To read the original, slightly more colorful version of this post, visit Riding With Scissors.
Oh, the off season. That wonderful time of year where we can kick back a little, not worry about the pressure of shows and just enjoy our ponies. That is, until you get bored and/or need help with your hairy, yakky mammoth horse. And your barn mates talk you into going to the upcoming Doug Payne clinic, because Doug Payne.
Yeah. You want to know why we have an off season? BECAUSE THE WEATHER IS CRAP. OH MY GOD, WHY DID I GO TO THIS CLINIC? Oh, because it was awesome.
It was seriously the most frigid weekend of the season. Teeth were chattering. I couldn’t feel my toes. But it was all worth it.
My favorite, Sarah, was here visiting from Atlanta. She was sweet to accompany me on Friday, before she went home on Saturday. We arrived at the clinic site around lunch time and settled the ponies in. I wasn’t riding in the private dressage lesson until about 4, so I got to hang out for a bit and watch. I was immediately impressed by how down-to-earth Doug Payne seemed, and I sighed knowing that it might not be my day to die. MAYBE. You just never know.
When it was my turn to ride – sharing a time slot with Melissa from my barn – we did the requisite introduction of “12-year-old Percheron/TB cross with the TB hiding, he’s always on the forehand, I’m a weenie, we need more from behind, OH AND SOMETIMES HE DOESN’T TURN.”
Yeah, Ollie’s really regressed there lately with the whole no-left-turny business. But we were going to straighten that out today! So we warmed up a bit, and then tried the whole turn-left-across-the-middle routine. And like clockwork, Ollie cranked his neck like boss, popped his shoulder, flipped me off and surged forward, threatening to run into people at the end of the arena. “FREAK!!”
Yeah, I said didn’t say “freak.” You know what I said. In the Doug Freaking Payne clinic. I am so klassy.
So he asked us to collect and do it again. And he figured us out in those short minutes: keep the bend, but stop bending SO MUCH that you invite that right shoulder to pop out. And when I feel him start to resist, OH MY GOD SEND HIM SO FAR FORWARD THAT HE’S ALREADY CELEBRATING THE FOURTH OF JULY. Ok, maybe he didn’t phrase it like that, but you get the gist. And for the love of god, Wendy, freaking use your outside leg more.
So, progress was made, and I started mentally preparing for Saturday.
So I had the benefit of watching all the other groups go before us on Saturday, and there was I guess not quite gridwork, but the same principles applied for straightness and correctness, and proper striding. And there was an exercise of spiraling in and out of two sets of poles set on different-sized circles. It looked stupid easy. BUT IT WASN’T. Especially when you throw in the fact that your horse doesn’t turn left all the time.
What direction did we go first? Left. OF COURSE WE DID. Doug, if you are reading this, I want to let you know that I am on to your shenanigans and you totally did that to me on purpose.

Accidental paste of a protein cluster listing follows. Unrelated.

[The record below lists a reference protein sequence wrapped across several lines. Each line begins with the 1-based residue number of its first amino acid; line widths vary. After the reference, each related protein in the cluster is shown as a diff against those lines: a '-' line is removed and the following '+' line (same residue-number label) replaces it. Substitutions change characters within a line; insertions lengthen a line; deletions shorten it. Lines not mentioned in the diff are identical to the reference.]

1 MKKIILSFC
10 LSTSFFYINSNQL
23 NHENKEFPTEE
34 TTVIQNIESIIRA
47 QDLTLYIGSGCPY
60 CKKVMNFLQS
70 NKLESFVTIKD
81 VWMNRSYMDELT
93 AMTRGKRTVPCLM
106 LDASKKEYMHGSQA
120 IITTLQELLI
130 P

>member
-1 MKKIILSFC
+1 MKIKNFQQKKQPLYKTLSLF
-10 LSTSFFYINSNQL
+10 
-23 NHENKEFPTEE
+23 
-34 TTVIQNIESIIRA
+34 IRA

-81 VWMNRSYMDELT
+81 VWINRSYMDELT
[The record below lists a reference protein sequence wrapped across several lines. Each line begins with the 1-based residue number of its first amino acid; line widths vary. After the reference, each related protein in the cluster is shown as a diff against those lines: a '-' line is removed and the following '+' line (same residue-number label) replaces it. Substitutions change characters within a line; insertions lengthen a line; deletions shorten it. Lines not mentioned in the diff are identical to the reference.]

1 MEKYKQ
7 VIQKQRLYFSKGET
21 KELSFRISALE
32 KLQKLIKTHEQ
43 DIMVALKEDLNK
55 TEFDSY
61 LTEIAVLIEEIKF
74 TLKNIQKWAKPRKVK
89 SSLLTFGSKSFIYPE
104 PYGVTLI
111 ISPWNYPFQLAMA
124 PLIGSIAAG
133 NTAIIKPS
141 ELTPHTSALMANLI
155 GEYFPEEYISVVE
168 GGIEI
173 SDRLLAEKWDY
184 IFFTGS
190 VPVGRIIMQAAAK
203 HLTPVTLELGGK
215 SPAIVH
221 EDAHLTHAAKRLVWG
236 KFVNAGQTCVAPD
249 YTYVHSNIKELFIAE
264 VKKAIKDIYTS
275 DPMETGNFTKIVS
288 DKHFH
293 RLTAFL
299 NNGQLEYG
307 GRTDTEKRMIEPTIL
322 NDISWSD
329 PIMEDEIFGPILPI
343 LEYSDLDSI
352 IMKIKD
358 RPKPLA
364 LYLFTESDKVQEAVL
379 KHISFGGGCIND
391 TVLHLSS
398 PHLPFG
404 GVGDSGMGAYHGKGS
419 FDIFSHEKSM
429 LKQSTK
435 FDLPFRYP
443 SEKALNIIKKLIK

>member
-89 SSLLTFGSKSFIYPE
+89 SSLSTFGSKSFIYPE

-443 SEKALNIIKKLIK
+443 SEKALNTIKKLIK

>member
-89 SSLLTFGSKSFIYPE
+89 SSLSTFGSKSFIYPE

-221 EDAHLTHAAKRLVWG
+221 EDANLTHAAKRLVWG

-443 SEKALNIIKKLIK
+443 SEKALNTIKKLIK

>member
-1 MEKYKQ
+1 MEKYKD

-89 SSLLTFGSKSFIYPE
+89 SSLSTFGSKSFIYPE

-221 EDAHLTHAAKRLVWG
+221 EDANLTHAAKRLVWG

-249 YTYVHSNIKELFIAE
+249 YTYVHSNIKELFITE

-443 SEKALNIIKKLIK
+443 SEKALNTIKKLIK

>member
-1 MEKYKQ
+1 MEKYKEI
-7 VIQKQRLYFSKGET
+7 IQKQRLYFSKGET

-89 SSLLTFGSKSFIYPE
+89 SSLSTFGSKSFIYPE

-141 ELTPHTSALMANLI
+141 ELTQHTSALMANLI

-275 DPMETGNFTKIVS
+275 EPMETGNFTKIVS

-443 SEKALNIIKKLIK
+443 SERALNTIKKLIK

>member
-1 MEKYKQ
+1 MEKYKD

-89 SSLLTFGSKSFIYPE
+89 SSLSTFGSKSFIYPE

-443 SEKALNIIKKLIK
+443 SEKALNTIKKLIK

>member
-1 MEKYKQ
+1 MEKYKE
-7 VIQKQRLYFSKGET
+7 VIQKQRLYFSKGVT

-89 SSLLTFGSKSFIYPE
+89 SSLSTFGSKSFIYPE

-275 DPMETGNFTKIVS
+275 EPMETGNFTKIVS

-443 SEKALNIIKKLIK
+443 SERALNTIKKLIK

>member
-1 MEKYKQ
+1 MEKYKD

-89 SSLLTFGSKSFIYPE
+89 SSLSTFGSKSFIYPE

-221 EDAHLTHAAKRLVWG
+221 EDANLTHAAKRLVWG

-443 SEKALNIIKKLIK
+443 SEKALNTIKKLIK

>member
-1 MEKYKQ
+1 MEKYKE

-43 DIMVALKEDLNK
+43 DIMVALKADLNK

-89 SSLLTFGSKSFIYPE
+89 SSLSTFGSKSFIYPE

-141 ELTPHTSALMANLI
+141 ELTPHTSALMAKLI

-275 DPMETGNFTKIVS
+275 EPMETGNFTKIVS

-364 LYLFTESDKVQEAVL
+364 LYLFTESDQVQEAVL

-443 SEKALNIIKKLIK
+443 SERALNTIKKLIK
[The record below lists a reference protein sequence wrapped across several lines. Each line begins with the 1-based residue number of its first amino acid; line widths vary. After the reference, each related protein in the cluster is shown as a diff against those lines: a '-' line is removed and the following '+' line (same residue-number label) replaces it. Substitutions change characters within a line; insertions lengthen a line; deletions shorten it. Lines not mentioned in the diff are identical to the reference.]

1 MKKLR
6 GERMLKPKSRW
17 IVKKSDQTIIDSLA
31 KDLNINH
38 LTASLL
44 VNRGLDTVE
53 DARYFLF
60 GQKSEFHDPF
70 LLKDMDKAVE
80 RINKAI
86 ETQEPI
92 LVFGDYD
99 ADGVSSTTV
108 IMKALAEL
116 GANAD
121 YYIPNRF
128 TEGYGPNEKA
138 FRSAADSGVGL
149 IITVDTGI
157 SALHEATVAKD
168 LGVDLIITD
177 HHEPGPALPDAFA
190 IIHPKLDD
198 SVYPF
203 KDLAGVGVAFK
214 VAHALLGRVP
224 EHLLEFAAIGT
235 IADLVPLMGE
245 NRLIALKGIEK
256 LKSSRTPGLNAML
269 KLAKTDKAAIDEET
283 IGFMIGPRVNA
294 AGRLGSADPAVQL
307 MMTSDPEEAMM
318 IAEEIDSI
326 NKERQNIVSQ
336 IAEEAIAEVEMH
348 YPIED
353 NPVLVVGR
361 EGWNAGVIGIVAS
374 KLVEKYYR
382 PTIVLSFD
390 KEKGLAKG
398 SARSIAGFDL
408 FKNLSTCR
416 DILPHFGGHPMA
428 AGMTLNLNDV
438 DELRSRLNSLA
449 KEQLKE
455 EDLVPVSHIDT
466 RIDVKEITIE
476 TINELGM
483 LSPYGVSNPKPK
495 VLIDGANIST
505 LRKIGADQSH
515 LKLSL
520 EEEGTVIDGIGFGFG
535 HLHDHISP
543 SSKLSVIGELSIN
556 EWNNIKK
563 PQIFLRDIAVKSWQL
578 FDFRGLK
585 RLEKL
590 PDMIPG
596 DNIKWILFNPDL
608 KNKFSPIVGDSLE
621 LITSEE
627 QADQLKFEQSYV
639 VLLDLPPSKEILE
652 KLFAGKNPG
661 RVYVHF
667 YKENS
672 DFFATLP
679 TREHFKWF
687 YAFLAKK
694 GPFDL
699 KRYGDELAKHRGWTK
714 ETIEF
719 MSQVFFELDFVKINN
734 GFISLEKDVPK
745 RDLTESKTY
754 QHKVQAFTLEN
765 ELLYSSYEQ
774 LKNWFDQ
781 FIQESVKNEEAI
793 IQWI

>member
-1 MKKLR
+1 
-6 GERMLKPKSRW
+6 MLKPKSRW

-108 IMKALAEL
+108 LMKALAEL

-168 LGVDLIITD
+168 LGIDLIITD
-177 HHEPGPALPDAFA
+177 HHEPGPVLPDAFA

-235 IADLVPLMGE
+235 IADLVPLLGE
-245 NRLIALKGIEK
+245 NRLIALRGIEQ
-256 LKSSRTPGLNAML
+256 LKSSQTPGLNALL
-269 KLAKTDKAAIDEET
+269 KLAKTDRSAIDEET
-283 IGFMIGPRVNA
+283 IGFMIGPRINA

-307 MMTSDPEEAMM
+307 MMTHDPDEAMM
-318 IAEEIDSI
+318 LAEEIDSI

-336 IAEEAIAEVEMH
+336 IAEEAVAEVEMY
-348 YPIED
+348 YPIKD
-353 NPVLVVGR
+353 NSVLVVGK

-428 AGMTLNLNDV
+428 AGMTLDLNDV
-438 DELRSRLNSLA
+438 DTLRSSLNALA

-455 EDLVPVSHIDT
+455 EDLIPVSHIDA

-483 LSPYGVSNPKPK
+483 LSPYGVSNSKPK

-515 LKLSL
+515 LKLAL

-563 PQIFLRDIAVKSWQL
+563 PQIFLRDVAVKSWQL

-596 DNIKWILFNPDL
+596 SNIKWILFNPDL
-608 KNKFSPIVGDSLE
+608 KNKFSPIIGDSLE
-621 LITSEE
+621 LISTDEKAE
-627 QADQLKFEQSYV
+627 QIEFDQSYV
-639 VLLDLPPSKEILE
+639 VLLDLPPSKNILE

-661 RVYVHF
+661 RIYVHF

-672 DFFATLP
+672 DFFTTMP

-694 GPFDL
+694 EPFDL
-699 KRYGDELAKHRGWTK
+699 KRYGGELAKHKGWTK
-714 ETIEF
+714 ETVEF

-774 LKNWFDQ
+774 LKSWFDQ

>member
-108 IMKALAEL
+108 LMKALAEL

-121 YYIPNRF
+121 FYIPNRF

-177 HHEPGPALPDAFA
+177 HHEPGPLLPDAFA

So when it was my turn, we of course struggled. Even at the trot.
The struggle is real, yo. Hear him say that I was giving up? Yeah, because I was afraid that Olls would run into the other horses otherwise. Because Ollie ain’t got time for avoiding horses or people. So then, the most fateful question to ever be asked was posed.
“Can I get on him for a minute?”
WELL OF COURSE YOU CAN, DOUG FREAKING PAYNE.
His first comment? “Wow, he can be really strong, huh?” Yeah. Yeah.
And then he invited Ollie’s shenanigans with a looser rein, and opening the arena gate. LOL. And then, Ollie pulled his stunt. And proceeded to have his ass beaten. And he totally knew he was in trouble.
LOOK AT THAT CUTE BUTT. Ollie’s butt, people. I’m talking about OLLIE’S.
I got back on, and we made progress. AND HE FRIGGING TURNED LEFT. ::self-high-five::
And then we went on the the jumping exercises.
We started with this:
And in this clip at about the minute mark, you will see Ollie again NOT turn left, and so we accidentally jumped a jump we weren’t meant to. WHOOPS.
And ended with this: two jumps set at an angle, and we were to jump a straight line.
It was great instruction, and probably the mental ass-kicking – and Ollie’s physical ass-kicking – that we needed.
We made it through half the day on Sunday for the stadium coursework day, and seriously, we could not make it any longer. My autoimmune shiz was acting up in the frigid cold, and Felicia was sick, so we decided to call it a day and bail, sadly. But we’ve since set up those exercises at home and MAYBE I HAVE DONE SOME OF THE BENDING LINES. Maybe. As soon as my balls warm back up, I will do more.
But overall? Fantastic clinic. Best I’ve been to yet, and he was so down-to-earth and approachable with everyone.
Plus, I got to have Ollie’s ass kicked by a Rolex rider. Doesn’t get any better than that.